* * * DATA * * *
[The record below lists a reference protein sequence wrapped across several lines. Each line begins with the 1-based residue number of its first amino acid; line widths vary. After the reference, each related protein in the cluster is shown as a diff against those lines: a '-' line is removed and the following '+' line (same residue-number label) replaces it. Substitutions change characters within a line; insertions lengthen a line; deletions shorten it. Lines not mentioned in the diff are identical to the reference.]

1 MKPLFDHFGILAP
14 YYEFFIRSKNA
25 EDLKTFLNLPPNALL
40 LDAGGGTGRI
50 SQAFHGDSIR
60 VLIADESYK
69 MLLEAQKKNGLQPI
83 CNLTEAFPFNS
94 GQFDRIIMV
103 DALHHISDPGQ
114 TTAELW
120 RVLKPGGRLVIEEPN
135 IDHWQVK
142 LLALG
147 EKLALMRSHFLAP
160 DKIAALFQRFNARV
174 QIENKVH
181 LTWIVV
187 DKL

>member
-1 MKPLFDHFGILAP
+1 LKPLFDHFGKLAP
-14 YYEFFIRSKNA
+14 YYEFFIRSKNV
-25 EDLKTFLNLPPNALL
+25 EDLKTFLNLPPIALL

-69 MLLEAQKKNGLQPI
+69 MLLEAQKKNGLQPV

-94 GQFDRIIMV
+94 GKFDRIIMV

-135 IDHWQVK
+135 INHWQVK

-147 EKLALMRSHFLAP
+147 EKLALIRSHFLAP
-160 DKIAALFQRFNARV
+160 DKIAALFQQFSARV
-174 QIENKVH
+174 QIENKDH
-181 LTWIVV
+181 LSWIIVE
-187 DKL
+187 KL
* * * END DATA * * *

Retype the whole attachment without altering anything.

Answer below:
[The record below lists a reference protein sequence wrapped across several lines. Each line begins with the 1-based residue number of its first amino acid; line widths vary. After the reference, each related protein in the cluster is shown as a diff against those lines: a '-' line is removed and the following '+' line (same residue-number label) replaces it. Substitutions change characters within a line; insertions lengthen a line; deletions shorten it. Lines not mentioned in the diff are identical to the reference.]

1 MKPLFDHFGILAP
14 YYEFFIRSKNA
25 EDLKTFLNLPPNALL
40 LDAGGGTGRI
50 SQAFHGDSIR
60 VLIADESYK
69 MLLEAQKKNGLQPI
83 CNLTEAFPFNS
94 GQFDRIIMV
103 DALHHISDPGQ
114 TTAELW
120 RVLKPGGRLVIEEPN
135 IDHWQVK
142 LLALG
147 EKLALMRSHFLAP
160 DKIAALFQRFNARV
174 QIENKVH
181 LTWIVV
187 DKL

>member
-1 MKPLFDHFGILAP
+1 LKPLFDHFGKLAP
-14 YYEFFIRSKNA
+14 YYEFFIRSKNV
-25 EDLKTFLNLPPNALL
+25 EDLKTFLNLPPIALL

-69 MLLEAQKKNGLQPI
+69 MLLEAQKKNGLQPV

-94 GQFDRIIMV
+94 GKFDRIIMV

-135 IDHWQVK
+135 INHWQVK

-147 EKLALMRSHFLAP
+147 EKLALIRSHFLAP
-160 DKIAALFQRFNARV
+160 DKIAALFQQFSARV
-174 QIENKVH
+174 QIENKDH
-181 LTWIVV
+181 LSWIIVE
-187 DKL
+187 KL